HONG KONG: Postal Savings Bank of China (PSBC) is set to raise $7.4 billion in its Hong Kong initial public offering, which is expected to be the world’s biggest flotation this year, reports said Wednesday.
The listing is also poised to be the biggest since Chinese internet giant Alibaba floated in New York in 2014, raising $25 billion.
But the $7.4 billion valuation misses the company’s previously hoped-for $8.1 billion mark as analysts say demand for the stock is tepid.
PSBC will sell 12.1 billion shares at HK$4.76 ($0.61) each when it floats on the Hong Kong exchange on September 28, according to Bloomberg, citing people familiar with the matter.
That comes in at the lower end of the bank’s original price range, which valued the shares between HK$4.68
Analysts attribute the lukewarm interest to the recent flat performance of large Chinese financial firms on Hong Kong’s bourse.
“In the last year or so, most of these big financial firms on their debut at best went up five percent, and a lot of them are still trading underwater,” financial analyst Jackson Wong told Agence France-Presse.
“A lot of investors don’t see an explosive upside from this,” said Wong, associate director of Hong Kong-based Simsen Financial group, referring to PSBC’s listing.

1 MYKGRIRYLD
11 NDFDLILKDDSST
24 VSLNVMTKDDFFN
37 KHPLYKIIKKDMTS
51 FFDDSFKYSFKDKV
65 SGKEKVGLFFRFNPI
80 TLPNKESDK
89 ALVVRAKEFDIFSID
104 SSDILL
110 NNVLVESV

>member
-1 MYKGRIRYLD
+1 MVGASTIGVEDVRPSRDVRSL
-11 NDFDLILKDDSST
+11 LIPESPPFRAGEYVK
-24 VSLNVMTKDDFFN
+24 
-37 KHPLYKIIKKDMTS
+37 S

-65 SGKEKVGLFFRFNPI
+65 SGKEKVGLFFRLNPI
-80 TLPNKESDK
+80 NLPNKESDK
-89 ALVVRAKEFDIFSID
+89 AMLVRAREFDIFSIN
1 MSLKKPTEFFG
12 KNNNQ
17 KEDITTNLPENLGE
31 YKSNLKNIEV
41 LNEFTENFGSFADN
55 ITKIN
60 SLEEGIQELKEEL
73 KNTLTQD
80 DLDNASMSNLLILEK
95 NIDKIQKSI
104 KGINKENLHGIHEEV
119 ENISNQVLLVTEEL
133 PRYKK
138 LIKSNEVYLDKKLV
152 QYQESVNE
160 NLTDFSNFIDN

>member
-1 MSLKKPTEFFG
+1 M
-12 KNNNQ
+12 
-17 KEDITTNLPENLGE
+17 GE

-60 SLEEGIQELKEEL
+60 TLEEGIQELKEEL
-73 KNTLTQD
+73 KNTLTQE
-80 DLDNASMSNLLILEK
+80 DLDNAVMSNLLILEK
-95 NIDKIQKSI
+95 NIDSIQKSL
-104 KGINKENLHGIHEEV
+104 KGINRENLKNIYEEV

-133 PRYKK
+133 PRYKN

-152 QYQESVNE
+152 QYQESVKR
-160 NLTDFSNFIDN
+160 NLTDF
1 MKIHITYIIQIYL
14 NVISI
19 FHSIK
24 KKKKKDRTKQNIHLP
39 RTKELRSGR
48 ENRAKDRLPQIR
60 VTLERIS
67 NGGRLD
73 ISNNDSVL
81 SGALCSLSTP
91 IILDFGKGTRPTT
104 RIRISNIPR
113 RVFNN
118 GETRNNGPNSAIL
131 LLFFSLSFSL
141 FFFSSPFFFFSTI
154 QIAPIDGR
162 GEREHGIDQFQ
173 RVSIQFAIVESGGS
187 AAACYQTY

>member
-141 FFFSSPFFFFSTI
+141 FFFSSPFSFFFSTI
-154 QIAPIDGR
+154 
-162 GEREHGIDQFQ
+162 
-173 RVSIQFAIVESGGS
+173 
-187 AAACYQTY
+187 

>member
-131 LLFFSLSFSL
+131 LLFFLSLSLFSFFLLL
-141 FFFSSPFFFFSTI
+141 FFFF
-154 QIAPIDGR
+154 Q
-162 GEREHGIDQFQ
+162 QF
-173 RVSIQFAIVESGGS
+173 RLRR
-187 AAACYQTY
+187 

The majority of the bank’s shares will go to cornerstone investors.
PSBC is China’s fifth-largest lender with 40,000 branches — more than any other bank in the country — and around 70 percent in rural areas.
Founded in 2007, it provides basic banking services to farmers and agricultural business owners, and it is the only financial institution present in some of the country’s most remote regions.
According to the latest figures, PSBC’s total assets reached 7.7 trillion yuan ($1.15 trillion) by March. Its net profit rose 11 percent year-on-year in the first quarter to 12.48 billion yuan.
Previously completely state-owned, PSBC raised 45.1 billion yuan by selling a 16.92 percent stake to 10 strategic investors in December, valuing the firm at $40.6 billion.
Among the buyers were e-commerce giant Alibaba’s affiliate Ant Financial, and Tencent, another internet behemoth.